The modern way of working has found that offices can be very different to what they used to be and that almost any area can be turned into an office space.
Those who are more innovative and creative are doing much more with the resources they have than previously.
With wireless technology having become the norm devices have been taken out of the office and internet has provided the world with the capabilities to engage in mobile working.
Richard Kauntze, chief executive of the British Council for Offices, said: “There aren’t really the fixed rules that there once were in terms of what is and what isn’t an office and what is and what isn’t a good office.”
There are still people who find that the old style of offices works for them and their business, but a new sort of space is evolving.
Those companies which do still have a central hub from which employees work tend to opt for a more collaborative feel with open spaces.
Younger employees seem to engage well with these arrangements as many adapt to the changing business world very quickly.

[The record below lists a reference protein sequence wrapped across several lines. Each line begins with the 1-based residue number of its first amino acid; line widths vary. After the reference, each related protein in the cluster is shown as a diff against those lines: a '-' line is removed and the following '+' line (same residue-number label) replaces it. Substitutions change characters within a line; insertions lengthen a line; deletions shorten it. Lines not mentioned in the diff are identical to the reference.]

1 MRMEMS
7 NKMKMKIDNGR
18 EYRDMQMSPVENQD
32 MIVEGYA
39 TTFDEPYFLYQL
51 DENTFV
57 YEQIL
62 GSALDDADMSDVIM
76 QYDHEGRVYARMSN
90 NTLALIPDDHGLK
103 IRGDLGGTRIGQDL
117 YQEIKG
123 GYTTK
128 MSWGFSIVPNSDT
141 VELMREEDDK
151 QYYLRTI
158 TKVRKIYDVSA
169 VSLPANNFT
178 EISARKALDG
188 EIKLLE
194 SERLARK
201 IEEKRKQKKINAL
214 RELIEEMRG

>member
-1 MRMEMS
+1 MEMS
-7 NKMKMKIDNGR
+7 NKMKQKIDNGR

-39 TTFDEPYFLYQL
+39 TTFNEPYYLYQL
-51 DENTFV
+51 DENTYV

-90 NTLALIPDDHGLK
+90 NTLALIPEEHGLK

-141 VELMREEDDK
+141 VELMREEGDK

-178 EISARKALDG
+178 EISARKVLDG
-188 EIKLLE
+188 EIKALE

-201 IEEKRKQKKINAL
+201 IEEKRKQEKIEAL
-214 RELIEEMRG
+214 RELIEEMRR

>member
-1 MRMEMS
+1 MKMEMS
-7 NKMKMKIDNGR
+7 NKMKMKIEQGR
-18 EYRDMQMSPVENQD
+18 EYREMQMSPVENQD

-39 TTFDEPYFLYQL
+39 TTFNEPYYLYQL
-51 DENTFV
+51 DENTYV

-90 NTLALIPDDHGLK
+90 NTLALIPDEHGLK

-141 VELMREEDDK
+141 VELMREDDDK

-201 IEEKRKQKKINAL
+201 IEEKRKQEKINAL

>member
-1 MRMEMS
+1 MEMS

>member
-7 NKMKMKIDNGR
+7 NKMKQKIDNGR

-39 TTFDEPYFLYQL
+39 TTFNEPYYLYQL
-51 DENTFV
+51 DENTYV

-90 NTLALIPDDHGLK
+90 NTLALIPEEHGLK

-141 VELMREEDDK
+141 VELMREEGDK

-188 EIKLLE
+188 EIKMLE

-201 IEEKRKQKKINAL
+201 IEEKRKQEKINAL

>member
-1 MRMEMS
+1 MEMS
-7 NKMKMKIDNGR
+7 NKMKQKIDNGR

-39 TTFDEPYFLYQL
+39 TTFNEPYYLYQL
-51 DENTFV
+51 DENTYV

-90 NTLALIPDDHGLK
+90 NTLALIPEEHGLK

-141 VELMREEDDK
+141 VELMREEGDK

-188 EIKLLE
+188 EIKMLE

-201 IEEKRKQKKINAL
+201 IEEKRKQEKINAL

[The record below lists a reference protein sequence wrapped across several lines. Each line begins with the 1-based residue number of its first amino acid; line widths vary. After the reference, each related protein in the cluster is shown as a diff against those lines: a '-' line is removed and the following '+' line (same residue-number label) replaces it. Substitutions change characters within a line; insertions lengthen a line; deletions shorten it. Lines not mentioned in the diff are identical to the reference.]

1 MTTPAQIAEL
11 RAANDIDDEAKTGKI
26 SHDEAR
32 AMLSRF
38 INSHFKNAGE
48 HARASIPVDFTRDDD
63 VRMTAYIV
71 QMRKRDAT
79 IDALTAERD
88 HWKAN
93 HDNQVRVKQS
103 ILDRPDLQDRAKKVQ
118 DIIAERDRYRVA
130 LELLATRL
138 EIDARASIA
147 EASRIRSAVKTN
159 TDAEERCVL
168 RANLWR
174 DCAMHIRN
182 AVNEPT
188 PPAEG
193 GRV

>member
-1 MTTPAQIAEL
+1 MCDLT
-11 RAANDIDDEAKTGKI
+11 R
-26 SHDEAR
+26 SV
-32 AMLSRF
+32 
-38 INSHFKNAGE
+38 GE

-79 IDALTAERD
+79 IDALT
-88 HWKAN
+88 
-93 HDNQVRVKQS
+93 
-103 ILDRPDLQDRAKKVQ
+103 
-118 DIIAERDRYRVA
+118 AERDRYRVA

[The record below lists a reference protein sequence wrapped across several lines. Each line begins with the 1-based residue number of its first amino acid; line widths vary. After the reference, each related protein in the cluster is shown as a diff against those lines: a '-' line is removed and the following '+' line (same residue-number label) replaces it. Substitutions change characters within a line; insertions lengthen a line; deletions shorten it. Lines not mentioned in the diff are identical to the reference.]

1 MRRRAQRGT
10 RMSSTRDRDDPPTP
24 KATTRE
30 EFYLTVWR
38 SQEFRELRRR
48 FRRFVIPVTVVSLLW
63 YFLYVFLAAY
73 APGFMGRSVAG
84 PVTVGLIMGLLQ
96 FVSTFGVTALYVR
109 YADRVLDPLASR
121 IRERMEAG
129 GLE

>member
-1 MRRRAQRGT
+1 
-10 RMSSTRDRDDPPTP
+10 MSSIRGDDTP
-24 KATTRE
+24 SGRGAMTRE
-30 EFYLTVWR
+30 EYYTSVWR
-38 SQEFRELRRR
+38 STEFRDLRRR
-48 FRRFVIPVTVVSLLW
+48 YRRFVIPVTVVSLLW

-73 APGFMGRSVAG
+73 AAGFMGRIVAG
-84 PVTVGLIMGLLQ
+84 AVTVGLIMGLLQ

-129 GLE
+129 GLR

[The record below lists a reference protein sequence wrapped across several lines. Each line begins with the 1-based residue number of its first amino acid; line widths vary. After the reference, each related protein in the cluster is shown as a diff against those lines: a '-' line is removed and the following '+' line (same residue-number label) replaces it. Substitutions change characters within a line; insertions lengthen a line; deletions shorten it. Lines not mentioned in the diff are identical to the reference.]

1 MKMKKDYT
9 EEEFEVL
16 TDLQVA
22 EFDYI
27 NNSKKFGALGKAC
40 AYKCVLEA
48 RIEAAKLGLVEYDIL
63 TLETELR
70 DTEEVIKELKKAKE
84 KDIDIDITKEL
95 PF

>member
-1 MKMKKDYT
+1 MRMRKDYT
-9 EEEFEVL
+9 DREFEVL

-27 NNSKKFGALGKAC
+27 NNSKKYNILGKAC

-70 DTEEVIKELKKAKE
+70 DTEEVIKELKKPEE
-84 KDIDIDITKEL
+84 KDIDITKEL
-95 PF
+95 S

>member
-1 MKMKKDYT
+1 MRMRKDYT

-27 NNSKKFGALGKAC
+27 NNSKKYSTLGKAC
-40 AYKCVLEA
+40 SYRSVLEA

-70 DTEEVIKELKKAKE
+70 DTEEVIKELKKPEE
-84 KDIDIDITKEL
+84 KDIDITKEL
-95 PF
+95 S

Mr Kauntze said: “Offices, more and more, reflect the identity of the organisation and the style in which employees like to work and I think that’s entirely right, because going back not that many years it was pretty much take it or leave it.”
He used the example of Google, which is a relatively new company, yet highly successful one and has developed unusual office spaces for its staff.
Artistic organisations should also stand apart from those such as law firms which are more traditional in nature in terms of office layout.
Breaking from the norm can be a good way to motivate staff, especially if they have had some input into the design, which is something Google pride themselves on.
It can also aid in the development of new ideas as a shakeup can awaken more innovation from within as well as from without.